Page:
Teachers and Students
The Endurance Corner team is in Tucson, Arizona this week for our first of two spring training camps. I love the desert -- no bugs, cool at night and plenty of sunshine.
Coach KP and I were swapping ideas about learning and teaching this past week. We shared a few observations that came from thinking about how open (or closed) I have been to new ideas across my triathlon career.
Being open to new ideas, means being open to change. Change is uncomfortable. As an adviser, most of my clients come to me seeking reassurance that there is no need for change (a lot of time that motivates me as well). We are open to guidance, so long as it consists of digging deeper into our existing patterns.
How often do we say to a teacher, "I hope you are not trying to tell me there is a problem."
Most often we see the need to change as a problem when it is an opportunity for success.
A few years back, I read that Tiger Woods decided to change his golf swing. At the time he was the best golfer on the circuit, yet he saw the need to change. I know very few experts that would be willing to completely learn a skill that is fundamental to their identity. The true master's commitment is to excellence, not the current way of doing things.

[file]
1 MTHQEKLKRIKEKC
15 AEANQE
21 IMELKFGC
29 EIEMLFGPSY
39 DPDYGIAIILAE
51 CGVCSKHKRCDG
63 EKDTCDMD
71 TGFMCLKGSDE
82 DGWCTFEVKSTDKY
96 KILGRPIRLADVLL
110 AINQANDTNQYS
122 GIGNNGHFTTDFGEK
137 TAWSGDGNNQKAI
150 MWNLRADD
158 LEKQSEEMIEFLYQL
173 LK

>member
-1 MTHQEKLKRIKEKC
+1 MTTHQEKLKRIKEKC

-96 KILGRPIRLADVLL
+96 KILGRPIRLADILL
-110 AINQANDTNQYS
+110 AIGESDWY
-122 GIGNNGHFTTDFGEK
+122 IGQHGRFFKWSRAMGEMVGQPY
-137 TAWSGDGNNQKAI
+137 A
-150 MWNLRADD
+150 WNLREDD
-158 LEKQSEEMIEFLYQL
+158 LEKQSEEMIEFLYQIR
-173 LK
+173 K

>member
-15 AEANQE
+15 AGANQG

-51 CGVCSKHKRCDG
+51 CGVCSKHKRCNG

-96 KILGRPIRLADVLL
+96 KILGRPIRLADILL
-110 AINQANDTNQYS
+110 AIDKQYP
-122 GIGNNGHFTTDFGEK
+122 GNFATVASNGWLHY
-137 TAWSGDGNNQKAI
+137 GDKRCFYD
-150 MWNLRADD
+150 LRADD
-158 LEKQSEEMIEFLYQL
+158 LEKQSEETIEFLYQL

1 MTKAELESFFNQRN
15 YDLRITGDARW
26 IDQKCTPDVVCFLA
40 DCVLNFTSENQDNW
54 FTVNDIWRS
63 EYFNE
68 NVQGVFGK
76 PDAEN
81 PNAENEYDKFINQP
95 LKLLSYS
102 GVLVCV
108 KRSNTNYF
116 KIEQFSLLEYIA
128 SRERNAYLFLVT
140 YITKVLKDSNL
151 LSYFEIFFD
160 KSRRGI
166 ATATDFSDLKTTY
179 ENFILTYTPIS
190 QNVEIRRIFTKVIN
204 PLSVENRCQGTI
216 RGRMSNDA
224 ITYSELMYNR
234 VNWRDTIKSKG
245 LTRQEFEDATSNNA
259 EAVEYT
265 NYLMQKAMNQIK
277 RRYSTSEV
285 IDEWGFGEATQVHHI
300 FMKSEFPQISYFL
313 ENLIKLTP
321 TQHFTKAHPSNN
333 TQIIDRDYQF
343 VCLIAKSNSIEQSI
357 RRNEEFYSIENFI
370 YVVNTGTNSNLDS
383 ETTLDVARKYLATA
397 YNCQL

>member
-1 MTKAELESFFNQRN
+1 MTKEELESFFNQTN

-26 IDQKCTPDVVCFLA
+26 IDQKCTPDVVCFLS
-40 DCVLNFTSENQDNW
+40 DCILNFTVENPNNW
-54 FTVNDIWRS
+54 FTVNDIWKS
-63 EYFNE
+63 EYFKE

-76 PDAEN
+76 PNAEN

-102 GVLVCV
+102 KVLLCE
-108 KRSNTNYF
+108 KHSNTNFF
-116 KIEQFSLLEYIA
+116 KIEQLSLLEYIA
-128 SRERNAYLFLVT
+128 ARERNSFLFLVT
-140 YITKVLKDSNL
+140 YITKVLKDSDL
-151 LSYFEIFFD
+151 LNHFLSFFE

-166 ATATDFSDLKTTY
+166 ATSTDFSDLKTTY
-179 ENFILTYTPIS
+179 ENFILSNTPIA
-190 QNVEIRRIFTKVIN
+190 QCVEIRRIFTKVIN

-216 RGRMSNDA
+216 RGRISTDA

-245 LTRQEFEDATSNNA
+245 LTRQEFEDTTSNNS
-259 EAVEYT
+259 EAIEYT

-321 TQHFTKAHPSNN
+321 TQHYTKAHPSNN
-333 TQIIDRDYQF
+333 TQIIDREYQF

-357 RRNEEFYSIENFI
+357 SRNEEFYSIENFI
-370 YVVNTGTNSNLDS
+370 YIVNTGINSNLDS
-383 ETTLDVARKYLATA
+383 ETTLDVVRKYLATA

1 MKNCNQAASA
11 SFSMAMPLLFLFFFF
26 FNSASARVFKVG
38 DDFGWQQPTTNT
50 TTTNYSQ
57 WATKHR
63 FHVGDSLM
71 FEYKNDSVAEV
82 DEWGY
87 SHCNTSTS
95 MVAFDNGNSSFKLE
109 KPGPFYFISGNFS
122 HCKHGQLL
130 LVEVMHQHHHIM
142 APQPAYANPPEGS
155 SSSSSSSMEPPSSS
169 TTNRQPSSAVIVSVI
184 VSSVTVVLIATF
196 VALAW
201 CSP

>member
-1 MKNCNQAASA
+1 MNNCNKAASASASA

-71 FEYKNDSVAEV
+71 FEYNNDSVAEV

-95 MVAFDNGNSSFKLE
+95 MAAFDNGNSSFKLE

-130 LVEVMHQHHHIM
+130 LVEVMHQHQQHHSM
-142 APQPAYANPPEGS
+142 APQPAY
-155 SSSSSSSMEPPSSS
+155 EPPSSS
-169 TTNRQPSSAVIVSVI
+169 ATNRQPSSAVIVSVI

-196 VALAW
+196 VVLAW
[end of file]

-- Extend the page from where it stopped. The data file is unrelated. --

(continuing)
It is the rare expert that is open to change -- not only did Tiger see the need to change but he had the self-awareness to figure this out on his own. Most of us require stress, failure or some other external input to indicate that change might be required.
The trap of expert knowledge. Of being smart enough, good enough, fast enough -- it can be useful (but painful) to get outside of the familiar from time to time.
Here at our Tucson camp, the group environment takes all of us outside of the familiar, it can be uncomfortable at times. At our first dinner KP spoke of his experience at being the strongest athlete at a camp, as well as, the weakest athlete at a camp. He says that it can be emotionally uncomfortable when we are out-gunned. However, in getting through those situations, we can emerge stronger.
Early in my career, I remember thinking that simplicity was a sign of ignorance -- and -- having a strong desire to constantly demonstrate my complex knowledge to my teachers and the world at large. My coaches found my intensity entertaining -- I was fortunate for their patience!
The master teachers that I have worked with make the complex simple -- they help their students focus on the key elements. As the student becomes an expert, he sees more and more complexity. One of my drivers for simplification is to make sense of all the options that are available. Another is seeing that there are a few themes that underpin the wide range of protocols that are applied by successful people.
History tells me that I know less than I think
We each need to live our own experience
Remain open so my students can remind me what I don't know
Remember that my goal is to help my students not live for them
This blog is a few days late (we've been training) so that is enough for now.
Until next week,